"Those who prepare today will survive tomorrow." Water Food Mobile / Emergency Roadside Preparedness • Have access to the phone numbers of friends, both near and far. • Make and rehearse an escape plan. Know the nearest exits in your building, as well as the emergency plan of your children’s school. Set up family meeting places—such as a school or a library—one nearby and another outside your neighborhood. Authorities recommend that you practice walking with your family to those meeting points. • Plan to help others, including the elderly and the infirm. During—Act Quickly “When fire broke out, most people didn’t panic—they delayed,” relates Joshua, quoted at the outset. “Some turned off a computer or filled a water bottle. One man said, ‘Maybe we should just wait.’” Despite the hesitancy of others, Joshua shouted: “We need to get out of here now!” At that, his coworkers snapped out of denial and followed him down the stairs. “If anyone falls, pick him up and keep moving,” Joshua kept calling out. “We’re all going to make it!” • In a fire. Stay close to the floor, and move quickly to the nearest exit. Smoke makes it hard to see, and most fire deaths are caused by smoke inhalation. Leave behind personal items. Seconds can make the difference between life and death. • In an earthquake. Get under sturdy furniture or next to an inside wall. Expect aftershocks, and get outside and away from buildings as soon as you can. Trained rescuers may not arrive for hours, so try to rescue others if you can. • In a tsunami. If the water suddenly rushes away from the shore, move quickly to higher ground. Expect more and larger waves. • In a tornado or a hurricane. Go to a storm shelter without delay. • In a flood. Stay out of flooded buildings. Avoid wading in or driving through water. Floodwater can contain sewage and conceal dangers, including debris, open manholes, and downed power lines. • Did you know? Two feet [0.6 meters] of moving water can carry a car away. Most deaths in a flood result when people try to drive through moving water. • If the authorities order evacuation, leave immediately! Let friends know where you are, or they may risk their lives looking for you. • Did you know? Text messaging may be more reliable than telephone voice service. • If the authorities direct residents to remain at home or shelter in place, stay inside. In case of an outdoor chemical, biological, or nuclear accident or attack, stay indoors, turn off ventilation, and seal all doors and windows. In a nuclear event, go to the lowest internal part of your building to reduce exposure to radiation. Listen to local TV or radio news. Stay indoors until authorities announce that the threat has passed. General Supplies glow sticks (12 hrs) flashlight (see above) liquid candle matchbooks mylar thermal blankets hand warmers AM/FM radio whistle and lanyard sewing kit blank notebook pencils extra batteries (for flashlight and radio) zip ties P-38 can opener trash bags N95 dust masks duct tape small tarp paracord safety goggles split leather gloves Hygiene Supplies Hygiene supplies are packaged inside their own separate bag. These basic supplies should look familiar – it’s similar to a toiletries bag you might take on vacation. bar soap kleenex floss baby shampoo hand lotion sunscreen toothpaste toothbrushes feminine hygiene pads comb toilet paper washcloths First Aid Kit The first aid box is packaged with a list of contents taped to the inside of the lid. Moist towelettes and antiseptic towelettes and latex gloves kept on top so you can clean your hands before digging through supplies. basic first-aid guide moist towelettes antiseptic towelettes latex gloves acetaminophen (Tylenol) ibuprofen (Advil) aspirin diphenhydramine (Benadryl) loperamide (Imodium A-D) burn cream sting relief towelettes hydrocortisone cream triple antibiotic ointment (Neosporin) cough drops earplugs instant ice pack tweezers nail clippers scissors digital thermometer cotton balls waterproof adhesive tape gauze rolls gauze pads moleskin band-aids butterfly bandages ace bandage triangular bandage hand sanitizer Q-tips petroleum jelly RAD sticker (personal radiation dosimeter) potassium iodide (radiation emergency thyroid blocker) Lifestraw ultracompact Water Filter 24-inch Pocket Chainsaw 3600 calorie ration bars with 5 year shelf life 4-in-1 Emergency Gas & Water Shutoff Tool 12,000 Strike Firestarter and whistle Hand-crank Flashlight Everstryke Match (15000 uses) (get one free) Foldable Drybags Foldable credit card knife High Power LED flashlight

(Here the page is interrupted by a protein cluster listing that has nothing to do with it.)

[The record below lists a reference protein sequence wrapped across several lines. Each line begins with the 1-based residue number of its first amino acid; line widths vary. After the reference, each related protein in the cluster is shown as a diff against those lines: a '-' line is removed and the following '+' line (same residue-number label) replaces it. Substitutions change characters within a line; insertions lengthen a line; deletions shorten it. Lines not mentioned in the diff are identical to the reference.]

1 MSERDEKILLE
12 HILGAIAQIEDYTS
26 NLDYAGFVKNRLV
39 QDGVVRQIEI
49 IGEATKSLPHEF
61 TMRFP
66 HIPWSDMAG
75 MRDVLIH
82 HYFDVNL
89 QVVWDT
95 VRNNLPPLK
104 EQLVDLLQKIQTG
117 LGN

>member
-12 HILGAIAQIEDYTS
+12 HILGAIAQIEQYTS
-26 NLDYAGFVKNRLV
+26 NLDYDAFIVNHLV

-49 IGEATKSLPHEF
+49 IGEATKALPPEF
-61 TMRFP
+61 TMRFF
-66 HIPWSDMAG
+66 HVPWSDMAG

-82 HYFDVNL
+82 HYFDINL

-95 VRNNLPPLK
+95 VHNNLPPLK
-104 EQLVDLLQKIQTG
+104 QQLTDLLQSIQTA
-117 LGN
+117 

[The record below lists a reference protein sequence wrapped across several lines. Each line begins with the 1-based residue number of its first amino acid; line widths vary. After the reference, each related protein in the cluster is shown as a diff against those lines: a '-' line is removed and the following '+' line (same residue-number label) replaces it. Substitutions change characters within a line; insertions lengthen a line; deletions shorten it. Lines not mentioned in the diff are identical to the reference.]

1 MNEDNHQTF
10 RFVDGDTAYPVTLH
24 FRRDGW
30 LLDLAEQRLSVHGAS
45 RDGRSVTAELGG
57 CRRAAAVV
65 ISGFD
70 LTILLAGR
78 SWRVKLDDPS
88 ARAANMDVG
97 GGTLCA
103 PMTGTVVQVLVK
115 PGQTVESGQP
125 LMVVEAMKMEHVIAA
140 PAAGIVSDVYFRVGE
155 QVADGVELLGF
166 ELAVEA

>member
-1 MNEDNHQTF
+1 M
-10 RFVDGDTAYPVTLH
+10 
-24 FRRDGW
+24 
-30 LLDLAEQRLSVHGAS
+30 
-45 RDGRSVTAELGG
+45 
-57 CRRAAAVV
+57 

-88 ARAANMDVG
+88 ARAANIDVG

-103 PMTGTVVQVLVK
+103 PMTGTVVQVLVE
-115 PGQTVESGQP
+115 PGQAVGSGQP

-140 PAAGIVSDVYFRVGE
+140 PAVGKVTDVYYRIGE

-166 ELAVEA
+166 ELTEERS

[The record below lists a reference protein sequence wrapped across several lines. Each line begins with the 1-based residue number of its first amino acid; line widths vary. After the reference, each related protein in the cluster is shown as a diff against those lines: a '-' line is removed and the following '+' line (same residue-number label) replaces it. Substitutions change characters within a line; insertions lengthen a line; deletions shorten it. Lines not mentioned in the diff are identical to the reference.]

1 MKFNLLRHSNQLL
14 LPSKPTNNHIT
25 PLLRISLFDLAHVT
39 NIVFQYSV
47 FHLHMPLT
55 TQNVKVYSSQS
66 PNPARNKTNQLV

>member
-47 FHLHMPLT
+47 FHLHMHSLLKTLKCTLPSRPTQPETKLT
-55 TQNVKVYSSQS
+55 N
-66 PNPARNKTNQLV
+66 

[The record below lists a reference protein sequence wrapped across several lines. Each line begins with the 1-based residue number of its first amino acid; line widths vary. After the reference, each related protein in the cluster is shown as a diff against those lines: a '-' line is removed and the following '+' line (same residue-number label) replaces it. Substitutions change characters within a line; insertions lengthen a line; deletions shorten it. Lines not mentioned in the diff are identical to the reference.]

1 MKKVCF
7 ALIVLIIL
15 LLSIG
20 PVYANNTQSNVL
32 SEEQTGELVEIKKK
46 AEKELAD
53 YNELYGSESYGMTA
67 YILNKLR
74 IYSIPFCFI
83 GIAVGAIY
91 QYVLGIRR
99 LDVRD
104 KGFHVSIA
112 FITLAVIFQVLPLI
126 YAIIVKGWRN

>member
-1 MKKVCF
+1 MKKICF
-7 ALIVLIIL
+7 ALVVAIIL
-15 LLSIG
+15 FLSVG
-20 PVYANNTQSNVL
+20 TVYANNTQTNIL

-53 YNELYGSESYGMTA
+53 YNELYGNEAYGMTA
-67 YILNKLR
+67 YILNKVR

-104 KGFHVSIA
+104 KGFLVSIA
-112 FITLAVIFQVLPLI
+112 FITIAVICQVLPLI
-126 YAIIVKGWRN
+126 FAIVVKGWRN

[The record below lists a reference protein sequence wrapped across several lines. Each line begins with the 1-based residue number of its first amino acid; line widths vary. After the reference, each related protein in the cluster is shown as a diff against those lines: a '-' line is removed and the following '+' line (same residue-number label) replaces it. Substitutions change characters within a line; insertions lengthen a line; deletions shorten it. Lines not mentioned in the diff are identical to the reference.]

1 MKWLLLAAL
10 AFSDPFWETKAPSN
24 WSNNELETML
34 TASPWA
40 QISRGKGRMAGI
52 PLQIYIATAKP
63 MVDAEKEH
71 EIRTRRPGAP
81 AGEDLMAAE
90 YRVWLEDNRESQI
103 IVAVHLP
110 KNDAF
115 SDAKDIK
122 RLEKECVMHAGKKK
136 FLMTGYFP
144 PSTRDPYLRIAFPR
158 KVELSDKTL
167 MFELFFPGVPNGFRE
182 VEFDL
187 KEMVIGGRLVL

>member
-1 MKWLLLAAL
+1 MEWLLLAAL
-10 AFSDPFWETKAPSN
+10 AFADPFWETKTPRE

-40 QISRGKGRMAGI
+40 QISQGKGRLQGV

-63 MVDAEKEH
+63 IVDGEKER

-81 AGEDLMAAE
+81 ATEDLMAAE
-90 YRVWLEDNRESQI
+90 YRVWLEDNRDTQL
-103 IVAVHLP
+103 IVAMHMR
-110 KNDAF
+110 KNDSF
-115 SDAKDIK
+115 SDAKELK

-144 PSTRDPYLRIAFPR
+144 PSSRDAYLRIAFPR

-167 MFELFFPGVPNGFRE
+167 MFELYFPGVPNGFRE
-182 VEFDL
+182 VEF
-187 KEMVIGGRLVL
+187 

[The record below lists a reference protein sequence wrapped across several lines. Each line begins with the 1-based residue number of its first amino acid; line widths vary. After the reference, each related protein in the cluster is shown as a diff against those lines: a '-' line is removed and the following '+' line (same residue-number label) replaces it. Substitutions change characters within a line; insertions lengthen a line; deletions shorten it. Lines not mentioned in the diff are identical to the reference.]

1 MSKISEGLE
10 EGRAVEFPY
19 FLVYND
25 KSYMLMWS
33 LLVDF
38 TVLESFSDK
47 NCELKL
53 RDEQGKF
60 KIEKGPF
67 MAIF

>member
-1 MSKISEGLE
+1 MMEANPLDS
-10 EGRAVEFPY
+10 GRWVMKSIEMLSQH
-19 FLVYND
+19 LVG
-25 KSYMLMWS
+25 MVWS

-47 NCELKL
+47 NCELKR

5. French regulators censoring US citizens free speech? What has this world come to? Thank you Facebook. Share this if you care at all about your rights.
  6. The food display looks enticing to you doesn't it? Well... it also is lickable and a temptation that some dogs also find irresistible Think twice before wrapping your fingers around that sandwich or wrap.. And no... this wasn't a "service dog" Public Health in restaurant establishments in the United States has plummeted over the past few years unfortunately. People years ago would have been horrified by this. But isn't a dogs tongue supposedly cleaner than a humans? (why do I doubt this wives tale?)
  7. LNN

    The Interstellar Medium

    Any questions? :-)
  8. Awww. Sad... but we don't have any members from Zimbabwe on here. Or at least I doubt it seriously.
  9. Wait a minute!! This guy may be on to something!! I want to retire early... can you see the ramifications?